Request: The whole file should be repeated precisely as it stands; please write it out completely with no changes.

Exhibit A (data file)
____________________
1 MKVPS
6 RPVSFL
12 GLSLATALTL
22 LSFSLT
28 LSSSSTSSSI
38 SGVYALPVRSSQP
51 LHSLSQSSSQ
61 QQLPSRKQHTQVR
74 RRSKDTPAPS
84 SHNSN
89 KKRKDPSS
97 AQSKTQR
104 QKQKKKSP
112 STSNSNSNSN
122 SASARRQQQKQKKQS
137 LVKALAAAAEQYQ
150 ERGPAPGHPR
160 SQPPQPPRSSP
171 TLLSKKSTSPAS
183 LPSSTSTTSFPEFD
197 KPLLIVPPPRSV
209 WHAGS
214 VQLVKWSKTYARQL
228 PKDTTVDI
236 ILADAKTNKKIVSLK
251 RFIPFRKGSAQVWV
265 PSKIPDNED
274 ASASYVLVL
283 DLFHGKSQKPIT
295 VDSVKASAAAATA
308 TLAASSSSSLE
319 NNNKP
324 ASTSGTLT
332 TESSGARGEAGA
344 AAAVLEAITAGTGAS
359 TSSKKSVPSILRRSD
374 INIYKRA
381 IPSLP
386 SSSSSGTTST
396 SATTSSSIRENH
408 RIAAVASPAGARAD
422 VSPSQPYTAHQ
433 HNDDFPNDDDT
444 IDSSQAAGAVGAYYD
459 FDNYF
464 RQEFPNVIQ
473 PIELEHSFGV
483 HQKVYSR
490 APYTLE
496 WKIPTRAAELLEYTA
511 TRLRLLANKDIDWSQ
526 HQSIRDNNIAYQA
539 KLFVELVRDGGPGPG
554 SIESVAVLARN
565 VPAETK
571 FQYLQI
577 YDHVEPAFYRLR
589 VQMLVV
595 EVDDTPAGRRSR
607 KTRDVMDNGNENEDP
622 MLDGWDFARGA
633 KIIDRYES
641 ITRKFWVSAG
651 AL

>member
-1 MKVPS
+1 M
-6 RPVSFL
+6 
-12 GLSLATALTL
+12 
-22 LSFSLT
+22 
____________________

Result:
1 MKVPS
6 RPVSFL
12 GLSLATALTL
22 LSFSLT
28 LSSSSTSSSI
38 SGVYALPVRSSQP
51 LHSLSQSSSQ
61 QQLPSRKQHTQVR
74 RRSKDTPAPS
84 SHNSN
89 KKRKDPSS
97 AQSKTQR
104 QKQKKKSP
112 STSNSNSNSN
122 SASARRQQQKQKKQS
137 LVKALAAAAEQYQ
150 ERGPAPGHPR
160 SQPPQPPRSSP
171 TLLSKKSTSPAS
183 LPSSTSTTSFPEFD
197 KPLLIVPPPRSV
209 WHAGS
214 VQLVKWSKTYARQL
228 PKDTTVDI
236 ILADAKTNKKIVSLK
251 RFIPFRKGSAQVWV
265 PSKIPDNED
274 ASASYVLVL
283 DLFHGKSQKPIT
295 VDSVKASAAAATA
308 TLAASSSSSLE
319 NNNKP
324 ASTSGTLT
332 TESSGARGEAGA
344 AAAVLEAITAGTGAS
359 TSSKKSVPSILRRSD
374 INIYKRA
381 IPSLP
386 SSSSSGTTST
396 SATTSSSIRENH
408 RIAAVASPAGARAD
422 VSPSQPYTAHQ
433 HNDDFPNDDDT
444 IDSSQAAGAVGAYYD
459 FDNYF
464 RQEFPNVIQ
473 PIELEHSFGV
483 HQKVYSR
490 APYTLE
496 WKIPTRAAELLEYTA
511 TRLRLLANKDIDWSQ
526 HQSIRDNNIAYQA
539 KLFVELVRDGGPGPG
554 SIESVAVLARN
565 VPAETK
571 FQYLQI
577 YDHVEPAFYRLR
589 VQMLVV
595 EVDDTPAGRRSR
607 KTRDVMDNGNENEDP
622 MLDGWDFARGA
633 KIIDRYES
641 ITRKFWVSAG
651 AL

>member
-1 MKVPS
+1 M
-6 RPVSFL
+6 
-12 GLSLATALTL
+12 
-22 LSFSLT
+22 